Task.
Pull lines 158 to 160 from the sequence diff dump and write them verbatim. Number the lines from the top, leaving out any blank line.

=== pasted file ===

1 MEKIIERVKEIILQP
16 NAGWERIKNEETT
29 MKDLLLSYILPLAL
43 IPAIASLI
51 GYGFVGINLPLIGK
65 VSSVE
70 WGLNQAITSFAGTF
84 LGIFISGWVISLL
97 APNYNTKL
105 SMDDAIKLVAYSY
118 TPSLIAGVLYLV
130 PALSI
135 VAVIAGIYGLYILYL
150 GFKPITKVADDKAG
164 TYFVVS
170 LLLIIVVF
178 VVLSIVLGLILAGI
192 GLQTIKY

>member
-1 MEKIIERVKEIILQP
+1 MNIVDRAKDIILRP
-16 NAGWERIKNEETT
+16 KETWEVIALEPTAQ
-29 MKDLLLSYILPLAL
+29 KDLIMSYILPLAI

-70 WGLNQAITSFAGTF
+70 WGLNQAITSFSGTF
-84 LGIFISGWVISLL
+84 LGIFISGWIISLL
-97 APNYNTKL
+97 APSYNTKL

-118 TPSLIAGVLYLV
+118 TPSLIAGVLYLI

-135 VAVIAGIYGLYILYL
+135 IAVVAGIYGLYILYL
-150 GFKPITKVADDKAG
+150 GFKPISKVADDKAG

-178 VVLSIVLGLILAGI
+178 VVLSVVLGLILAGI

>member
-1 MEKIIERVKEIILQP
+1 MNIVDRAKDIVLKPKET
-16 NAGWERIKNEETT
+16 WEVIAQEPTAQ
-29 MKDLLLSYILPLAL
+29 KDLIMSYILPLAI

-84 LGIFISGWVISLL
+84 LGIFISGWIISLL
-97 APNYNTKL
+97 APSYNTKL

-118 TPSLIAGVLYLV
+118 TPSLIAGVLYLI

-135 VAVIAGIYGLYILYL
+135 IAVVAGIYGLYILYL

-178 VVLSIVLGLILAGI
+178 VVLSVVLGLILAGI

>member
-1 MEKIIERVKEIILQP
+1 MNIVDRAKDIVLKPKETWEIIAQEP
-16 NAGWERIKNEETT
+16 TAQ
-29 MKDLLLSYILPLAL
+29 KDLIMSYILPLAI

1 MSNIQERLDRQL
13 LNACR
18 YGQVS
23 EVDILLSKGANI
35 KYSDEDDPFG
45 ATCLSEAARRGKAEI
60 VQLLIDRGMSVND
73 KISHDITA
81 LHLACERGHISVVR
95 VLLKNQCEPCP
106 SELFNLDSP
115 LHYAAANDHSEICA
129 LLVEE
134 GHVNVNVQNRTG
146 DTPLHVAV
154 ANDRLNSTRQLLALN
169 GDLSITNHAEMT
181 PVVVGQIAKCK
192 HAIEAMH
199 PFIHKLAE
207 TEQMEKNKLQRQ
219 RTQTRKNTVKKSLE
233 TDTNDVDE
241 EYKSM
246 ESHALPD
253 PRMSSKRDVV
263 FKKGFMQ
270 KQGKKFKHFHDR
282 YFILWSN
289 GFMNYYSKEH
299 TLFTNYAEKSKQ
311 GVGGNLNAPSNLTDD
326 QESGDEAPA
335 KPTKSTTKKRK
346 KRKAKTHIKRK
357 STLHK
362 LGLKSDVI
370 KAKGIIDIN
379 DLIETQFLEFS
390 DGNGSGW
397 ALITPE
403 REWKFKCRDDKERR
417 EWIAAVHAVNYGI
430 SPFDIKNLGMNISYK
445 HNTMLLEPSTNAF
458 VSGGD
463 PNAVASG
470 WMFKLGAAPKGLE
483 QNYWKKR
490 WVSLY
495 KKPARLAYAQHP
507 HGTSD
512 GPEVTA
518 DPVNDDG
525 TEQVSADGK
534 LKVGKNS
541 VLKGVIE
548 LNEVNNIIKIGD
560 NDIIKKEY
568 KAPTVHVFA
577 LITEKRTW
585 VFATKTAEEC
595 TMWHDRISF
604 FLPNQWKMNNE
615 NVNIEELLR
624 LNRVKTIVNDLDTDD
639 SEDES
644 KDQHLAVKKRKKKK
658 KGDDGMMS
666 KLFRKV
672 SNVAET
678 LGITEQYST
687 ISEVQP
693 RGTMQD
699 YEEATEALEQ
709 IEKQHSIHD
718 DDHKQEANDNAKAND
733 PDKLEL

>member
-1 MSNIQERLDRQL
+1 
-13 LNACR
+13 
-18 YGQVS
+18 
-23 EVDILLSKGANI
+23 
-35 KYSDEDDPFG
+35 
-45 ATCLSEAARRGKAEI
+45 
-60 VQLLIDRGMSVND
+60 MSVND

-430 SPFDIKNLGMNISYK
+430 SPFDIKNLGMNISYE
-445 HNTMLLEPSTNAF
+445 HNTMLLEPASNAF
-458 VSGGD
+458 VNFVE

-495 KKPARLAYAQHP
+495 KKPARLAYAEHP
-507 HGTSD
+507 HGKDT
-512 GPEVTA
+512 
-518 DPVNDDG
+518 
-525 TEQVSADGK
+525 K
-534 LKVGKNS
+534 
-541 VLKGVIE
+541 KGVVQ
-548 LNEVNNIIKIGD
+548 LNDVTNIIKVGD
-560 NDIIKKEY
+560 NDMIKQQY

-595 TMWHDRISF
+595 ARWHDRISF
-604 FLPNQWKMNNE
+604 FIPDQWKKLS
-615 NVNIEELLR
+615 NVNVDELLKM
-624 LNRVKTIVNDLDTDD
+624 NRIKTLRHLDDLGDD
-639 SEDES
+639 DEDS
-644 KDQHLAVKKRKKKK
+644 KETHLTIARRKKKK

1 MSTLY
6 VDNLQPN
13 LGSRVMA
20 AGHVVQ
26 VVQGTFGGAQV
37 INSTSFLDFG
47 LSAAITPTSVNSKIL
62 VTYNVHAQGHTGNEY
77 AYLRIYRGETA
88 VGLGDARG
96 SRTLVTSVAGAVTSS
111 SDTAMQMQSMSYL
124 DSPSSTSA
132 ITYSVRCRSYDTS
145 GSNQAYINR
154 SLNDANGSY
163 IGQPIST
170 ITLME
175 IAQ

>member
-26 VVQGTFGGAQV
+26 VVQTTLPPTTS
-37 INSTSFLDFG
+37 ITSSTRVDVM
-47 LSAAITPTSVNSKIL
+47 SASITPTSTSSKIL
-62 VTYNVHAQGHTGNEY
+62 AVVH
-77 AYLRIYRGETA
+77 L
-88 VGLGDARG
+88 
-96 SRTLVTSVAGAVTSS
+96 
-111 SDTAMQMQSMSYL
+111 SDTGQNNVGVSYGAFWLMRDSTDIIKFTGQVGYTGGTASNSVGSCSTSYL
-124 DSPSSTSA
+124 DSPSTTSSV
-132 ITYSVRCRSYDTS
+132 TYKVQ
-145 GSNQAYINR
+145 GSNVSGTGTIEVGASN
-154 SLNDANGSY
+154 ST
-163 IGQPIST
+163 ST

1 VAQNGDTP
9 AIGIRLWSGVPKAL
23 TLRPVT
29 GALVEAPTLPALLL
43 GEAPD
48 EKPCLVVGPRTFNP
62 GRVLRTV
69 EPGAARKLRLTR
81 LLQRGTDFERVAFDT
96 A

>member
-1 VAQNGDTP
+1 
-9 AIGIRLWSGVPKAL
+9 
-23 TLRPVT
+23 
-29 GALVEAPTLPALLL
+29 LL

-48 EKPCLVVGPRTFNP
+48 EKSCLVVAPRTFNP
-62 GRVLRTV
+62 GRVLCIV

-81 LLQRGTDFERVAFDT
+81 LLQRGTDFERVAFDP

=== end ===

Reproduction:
+430 SPFDIKNLGMNISYE
-445 HNTMLLEPSTNAF
+445 HNTMLLEPASNAF